Dear Karen: You answered a question about getting an IRS notice. What if you're being audited?
Answer: Get professional representation. Your accountant or attorney can determine precisely what information is being requested, whereas your presence at an audit invites incomplete or off-the-cuff answers that could raise additional issues, said Larry M. Elkin, president of Palisades Hudson Financial Group in New York.
"Do not extend the statute of limitations if you are asked," he said. Waiving the statute allows the auditor to drag out the process, inflate your cost for representation and increase potential interest and penalty charges; you get no benefit.
If you owe back taxes, penalties and interest, pay up quickly. "If an auditor raises an issue in which you clearly are wrong, concede the point. Owning up builds credibility and shows the agent that you are making a good-faith effort to comply with the law," Elkin said. That credibility might earn you the benefit of the doubt on other issues, such as minor gaps in your records.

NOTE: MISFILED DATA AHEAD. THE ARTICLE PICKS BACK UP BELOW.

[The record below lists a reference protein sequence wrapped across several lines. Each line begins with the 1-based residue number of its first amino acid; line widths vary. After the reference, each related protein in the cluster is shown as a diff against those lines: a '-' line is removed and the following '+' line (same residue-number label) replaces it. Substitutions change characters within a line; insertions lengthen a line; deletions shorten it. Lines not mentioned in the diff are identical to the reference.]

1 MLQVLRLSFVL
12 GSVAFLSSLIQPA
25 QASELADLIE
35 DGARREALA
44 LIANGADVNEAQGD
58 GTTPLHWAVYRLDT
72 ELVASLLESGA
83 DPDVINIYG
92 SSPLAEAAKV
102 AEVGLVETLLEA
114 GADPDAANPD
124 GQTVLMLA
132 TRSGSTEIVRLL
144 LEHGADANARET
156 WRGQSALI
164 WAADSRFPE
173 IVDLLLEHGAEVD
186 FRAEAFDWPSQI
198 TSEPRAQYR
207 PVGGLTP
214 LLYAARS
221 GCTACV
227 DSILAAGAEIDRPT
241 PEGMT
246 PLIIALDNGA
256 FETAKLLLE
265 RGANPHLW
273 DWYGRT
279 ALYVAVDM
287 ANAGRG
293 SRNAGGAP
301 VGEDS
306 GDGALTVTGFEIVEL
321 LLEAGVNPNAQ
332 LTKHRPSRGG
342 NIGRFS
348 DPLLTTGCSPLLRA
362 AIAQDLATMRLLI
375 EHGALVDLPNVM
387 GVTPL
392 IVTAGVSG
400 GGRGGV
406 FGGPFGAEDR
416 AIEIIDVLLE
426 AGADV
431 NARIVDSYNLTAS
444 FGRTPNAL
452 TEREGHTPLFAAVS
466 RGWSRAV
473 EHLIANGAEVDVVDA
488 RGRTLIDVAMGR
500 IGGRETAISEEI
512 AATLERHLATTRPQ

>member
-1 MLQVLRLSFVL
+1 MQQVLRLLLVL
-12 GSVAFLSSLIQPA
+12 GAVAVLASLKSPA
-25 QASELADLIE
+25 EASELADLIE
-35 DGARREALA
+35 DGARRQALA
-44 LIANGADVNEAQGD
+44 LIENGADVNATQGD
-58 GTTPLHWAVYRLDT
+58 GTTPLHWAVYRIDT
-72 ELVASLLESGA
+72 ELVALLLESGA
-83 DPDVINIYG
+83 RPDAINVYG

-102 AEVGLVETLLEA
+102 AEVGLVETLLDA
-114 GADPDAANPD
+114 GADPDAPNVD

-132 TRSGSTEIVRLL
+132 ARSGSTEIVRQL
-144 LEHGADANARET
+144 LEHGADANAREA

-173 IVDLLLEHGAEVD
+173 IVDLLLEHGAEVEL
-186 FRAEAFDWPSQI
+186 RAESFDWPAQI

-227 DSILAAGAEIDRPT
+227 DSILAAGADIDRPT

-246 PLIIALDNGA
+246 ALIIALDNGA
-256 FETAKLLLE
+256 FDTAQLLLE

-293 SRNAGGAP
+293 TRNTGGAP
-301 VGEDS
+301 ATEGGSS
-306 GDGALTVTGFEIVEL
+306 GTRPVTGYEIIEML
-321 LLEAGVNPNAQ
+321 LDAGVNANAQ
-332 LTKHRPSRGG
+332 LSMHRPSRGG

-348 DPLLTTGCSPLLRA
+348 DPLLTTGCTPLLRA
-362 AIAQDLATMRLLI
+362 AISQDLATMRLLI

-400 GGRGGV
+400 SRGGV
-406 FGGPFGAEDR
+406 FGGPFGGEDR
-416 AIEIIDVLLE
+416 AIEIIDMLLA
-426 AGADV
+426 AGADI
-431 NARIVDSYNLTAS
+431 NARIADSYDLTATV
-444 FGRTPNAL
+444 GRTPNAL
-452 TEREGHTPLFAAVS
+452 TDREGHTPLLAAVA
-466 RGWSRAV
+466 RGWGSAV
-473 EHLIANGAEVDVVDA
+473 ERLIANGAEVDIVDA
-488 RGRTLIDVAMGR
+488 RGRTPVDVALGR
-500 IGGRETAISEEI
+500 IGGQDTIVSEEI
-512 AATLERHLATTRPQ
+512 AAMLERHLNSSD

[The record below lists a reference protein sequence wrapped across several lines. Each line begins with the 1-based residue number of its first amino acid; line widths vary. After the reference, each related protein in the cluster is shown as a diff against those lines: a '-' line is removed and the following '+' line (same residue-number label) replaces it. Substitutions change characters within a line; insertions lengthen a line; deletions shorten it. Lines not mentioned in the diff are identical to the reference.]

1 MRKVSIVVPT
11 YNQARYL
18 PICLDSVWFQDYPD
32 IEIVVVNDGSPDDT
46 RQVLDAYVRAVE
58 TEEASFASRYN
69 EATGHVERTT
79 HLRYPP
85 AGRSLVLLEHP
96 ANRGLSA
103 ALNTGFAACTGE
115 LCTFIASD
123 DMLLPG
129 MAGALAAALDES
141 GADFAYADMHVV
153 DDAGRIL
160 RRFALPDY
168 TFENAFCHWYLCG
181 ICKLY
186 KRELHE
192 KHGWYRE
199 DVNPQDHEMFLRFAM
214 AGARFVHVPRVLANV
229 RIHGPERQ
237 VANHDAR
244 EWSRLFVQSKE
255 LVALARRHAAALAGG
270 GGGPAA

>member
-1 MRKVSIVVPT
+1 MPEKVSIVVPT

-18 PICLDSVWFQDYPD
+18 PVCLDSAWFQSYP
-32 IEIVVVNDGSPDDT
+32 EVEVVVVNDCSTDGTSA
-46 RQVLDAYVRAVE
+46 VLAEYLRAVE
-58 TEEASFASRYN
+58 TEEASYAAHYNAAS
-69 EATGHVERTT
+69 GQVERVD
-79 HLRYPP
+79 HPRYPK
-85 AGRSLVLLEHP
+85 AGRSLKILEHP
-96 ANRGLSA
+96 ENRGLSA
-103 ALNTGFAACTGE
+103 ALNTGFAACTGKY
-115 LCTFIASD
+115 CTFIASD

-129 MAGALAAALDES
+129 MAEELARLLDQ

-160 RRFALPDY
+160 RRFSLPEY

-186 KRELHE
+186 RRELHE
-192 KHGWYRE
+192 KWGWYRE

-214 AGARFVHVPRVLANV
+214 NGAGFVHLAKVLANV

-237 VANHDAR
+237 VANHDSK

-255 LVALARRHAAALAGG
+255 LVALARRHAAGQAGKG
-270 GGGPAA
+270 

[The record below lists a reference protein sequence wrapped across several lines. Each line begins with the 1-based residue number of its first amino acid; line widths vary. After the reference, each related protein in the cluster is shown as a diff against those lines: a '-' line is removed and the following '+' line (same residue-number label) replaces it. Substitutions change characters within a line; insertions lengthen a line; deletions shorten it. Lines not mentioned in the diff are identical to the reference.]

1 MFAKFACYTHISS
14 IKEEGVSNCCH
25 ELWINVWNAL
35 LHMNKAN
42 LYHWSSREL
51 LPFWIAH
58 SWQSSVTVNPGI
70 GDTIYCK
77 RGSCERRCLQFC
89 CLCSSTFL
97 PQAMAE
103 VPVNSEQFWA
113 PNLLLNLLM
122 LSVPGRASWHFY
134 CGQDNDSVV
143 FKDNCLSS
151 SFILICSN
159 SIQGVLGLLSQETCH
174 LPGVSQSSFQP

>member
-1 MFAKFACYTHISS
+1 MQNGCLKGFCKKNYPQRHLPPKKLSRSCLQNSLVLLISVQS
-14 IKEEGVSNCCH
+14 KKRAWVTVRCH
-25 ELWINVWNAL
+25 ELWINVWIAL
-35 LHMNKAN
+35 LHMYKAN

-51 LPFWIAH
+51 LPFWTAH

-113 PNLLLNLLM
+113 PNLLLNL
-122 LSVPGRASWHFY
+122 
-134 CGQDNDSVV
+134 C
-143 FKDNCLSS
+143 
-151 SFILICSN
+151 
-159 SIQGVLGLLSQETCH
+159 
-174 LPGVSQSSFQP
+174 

• Absorb flak from unhappy clients
Dear Karen: How can I train employees to take flak from customers?
Answer: They should make sure they understand the complaint fully. This may involve separating emotion from facts, said Bill Rosenthal, chief executive of Communispond Inc., a corporate communications firm in New York.
"Acknowledge the person's feelings and your concern about the problems that ensued. It isn't a sign of weakness to express sympathy for the hurt or anxiety your actions caused; it shows confidence and strength," he said.
Your employees should accept blame without excuses and tell clients what they are doing to correct the problem.
Small-business questions? Email Karen at firstname.lastname@example.org.